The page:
Saturday, July 05, 2008

Q: What’s the difference between a real friend and a virtual friend?

A: A real friend gives you a ride to the airport.

I’ll be honest. I’ve been having a lot of trouble ‘getting’ FaceBook, MySpace and all those other social networking sites. Yeah, I belong to LinkedIn and it has been sort of neat getting back in touch with all those people that I went to college with thirty years ago.

I get a list of people who were former classmates. I contact them. They contact me. I find out they have a kid in college. They find out I have a kid in college. Some have come over to the dark side as software developers. A few own a small business. Few have gone on to the Big Time.

Great information! Then I never hear from them again.

I have a hundred people on my ‘direct network’. About half of them would be able to pick me out of a crowd in an elevator or recognize my voice on the phone. The others have not shared a meal with me in a long, long time.

Of the 2,965,200+ people in my extended network, I think that few would know enough about me or my whereabouts to turn me into the FBI if there was a million dollar reward on my head.

But still, this bunch of virtual friends and contacts have a lot of value to people who buy, sell and operate social networking sites. In fact Linked In has been valued at $1 billion USD. (That’s a thousand million dollars folks!)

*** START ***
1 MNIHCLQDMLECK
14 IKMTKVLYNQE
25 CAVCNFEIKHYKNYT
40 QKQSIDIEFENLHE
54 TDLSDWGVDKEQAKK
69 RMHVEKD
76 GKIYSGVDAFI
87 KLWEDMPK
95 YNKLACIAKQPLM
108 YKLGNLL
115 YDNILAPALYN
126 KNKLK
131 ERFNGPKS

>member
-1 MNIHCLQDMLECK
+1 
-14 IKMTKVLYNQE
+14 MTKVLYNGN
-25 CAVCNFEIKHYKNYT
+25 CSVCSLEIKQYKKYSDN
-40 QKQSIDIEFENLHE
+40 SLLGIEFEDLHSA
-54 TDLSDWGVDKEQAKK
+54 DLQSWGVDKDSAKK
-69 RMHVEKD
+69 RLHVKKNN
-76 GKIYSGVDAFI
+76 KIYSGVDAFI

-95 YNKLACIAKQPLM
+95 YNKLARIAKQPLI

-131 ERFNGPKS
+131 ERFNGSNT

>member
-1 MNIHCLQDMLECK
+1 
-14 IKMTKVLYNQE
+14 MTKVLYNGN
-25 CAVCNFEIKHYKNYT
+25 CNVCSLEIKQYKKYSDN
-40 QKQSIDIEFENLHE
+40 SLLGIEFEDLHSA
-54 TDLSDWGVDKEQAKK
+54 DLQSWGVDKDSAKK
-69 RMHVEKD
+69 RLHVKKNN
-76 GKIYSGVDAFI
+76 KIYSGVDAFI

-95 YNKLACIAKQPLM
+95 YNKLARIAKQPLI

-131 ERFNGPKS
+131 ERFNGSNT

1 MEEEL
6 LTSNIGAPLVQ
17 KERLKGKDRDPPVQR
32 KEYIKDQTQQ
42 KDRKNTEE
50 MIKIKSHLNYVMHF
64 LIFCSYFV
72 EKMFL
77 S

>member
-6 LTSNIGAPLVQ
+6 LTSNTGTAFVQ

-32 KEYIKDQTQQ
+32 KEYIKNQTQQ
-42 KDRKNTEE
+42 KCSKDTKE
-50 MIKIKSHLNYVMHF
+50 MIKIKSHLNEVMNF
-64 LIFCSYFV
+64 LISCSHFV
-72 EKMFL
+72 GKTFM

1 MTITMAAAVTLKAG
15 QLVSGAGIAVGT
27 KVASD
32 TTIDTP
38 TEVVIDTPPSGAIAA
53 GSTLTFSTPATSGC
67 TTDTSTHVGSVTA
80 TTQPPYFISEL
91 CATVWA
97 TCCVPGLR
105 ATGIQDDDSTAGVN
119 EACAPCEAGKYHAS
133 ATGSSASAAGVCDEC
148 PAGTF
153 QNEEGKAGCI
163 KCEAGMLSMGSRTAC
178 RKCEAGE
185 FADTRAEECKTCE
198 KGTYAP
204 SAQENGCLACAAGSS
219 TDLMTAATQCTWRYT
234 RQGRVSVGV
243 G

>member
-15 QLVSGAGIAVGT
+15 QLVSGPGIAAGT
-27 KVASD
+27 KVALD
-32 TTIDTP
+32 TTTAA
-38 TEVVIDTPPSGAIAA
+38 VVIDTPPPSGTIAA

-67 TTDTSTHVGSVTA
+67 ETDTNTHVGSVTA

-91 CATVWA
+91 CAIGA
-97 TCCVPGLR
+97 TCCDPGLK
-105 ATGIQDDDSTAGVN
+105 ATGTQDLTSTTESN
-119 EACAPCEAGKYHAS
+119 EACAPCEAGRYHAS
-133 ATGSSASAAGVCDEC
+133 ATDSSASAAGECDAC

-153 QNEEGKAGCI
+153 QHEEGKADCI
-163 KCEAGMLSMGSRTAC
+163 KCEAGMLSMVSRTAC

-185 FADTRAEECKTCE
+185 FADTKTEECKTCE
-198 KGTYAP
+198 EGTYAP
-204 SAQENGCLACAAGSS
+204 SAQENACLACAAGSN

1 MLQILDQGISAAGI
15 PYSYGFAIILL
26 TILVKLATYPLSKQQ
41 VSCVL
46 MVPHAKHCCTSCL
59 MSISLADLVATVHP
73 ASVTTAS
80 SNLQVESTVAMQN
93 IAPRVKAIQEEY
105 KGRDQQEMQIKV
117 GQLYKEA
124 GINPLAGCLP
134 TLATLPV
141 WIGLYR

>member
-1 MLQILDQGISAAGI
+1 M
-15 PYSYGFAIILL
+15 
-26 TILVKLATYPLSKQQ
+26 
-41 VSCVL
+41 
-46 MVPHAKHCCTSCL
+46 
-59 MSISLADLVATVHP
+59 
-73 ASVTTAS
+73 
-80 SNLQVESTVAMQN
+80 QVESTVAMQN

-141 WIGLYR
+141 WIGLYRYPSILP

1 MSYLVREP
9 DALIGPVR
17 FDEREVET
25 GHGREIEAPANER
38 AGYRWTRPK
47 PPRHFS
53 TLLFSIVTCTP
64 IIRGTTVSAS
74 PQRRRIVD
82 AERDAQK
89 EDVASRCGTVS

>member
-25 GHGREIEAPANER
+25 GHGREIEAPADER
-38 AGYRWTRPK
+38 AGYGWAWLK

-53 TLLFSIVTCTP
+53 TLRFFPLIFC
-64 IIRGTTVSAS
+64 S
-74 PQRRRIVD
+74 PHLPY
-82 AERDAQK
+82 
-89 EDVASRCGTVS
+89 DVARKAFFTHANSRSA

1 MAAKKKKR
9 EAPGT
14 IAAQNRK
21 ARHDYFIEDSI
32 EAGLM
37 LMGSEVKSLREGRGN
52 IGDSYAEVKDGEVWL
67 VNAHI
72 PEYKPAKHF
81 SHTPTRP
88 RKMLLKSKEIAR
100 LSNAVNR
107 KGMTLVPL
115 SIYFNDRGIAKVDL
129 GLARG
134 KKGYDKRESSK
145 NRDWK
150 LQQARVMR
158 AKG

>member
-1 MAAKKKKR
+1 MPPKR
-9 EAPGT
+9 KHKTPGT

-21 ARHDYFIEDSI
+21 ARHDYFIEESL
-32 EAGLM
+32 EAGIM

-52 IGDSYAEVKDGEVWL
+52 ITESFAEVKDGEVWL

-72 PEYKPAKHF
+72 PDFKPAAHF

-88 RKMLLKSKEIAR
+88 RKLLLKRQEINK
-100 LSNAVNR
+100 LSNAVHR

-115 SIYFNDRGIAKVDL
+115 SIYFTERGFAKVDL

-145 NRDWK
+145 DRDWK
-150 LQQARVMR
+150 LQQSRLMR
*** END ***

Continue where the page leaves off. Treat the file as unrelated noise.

So where does that leave us? We have ‘communities’ of people who know each other as web sites, emails and interactive avatars. Jeepers, for all we know, Bill Joy might be right! Maybe there is nobody there. Maybe our virtual friends are nothing more than a collection of very smart computer programs that know how to behave as that which we assume to be a person.

So how do you tell your real friends?

It’s simple. The next time that you have to take a plane trip and you want to avoid paying for a cab or airport parking, put an alert out on your social network seeking a ride to the airport. Any one who responds is a real friend. Because as we all know, a real friend is someone who will take you to the airport when you need a ride.


Anonymous Anonymous said...

The "Big Time"?
It all depends on your meaning of success. Maybe the big time is that one gig where everyone is "there" even though you're only making a couple hundred dollahs.
Then again it could be playing gigs with B.S. That might be just that;bs.
I am not a software developer. But I play trumpet and sing and can write down about anything I hear on a piece of music paper. I can't play everything I hear but I hope that never happens. If it does I'll go into software design.
Your friend, Bill Averbach

12:15 PM  

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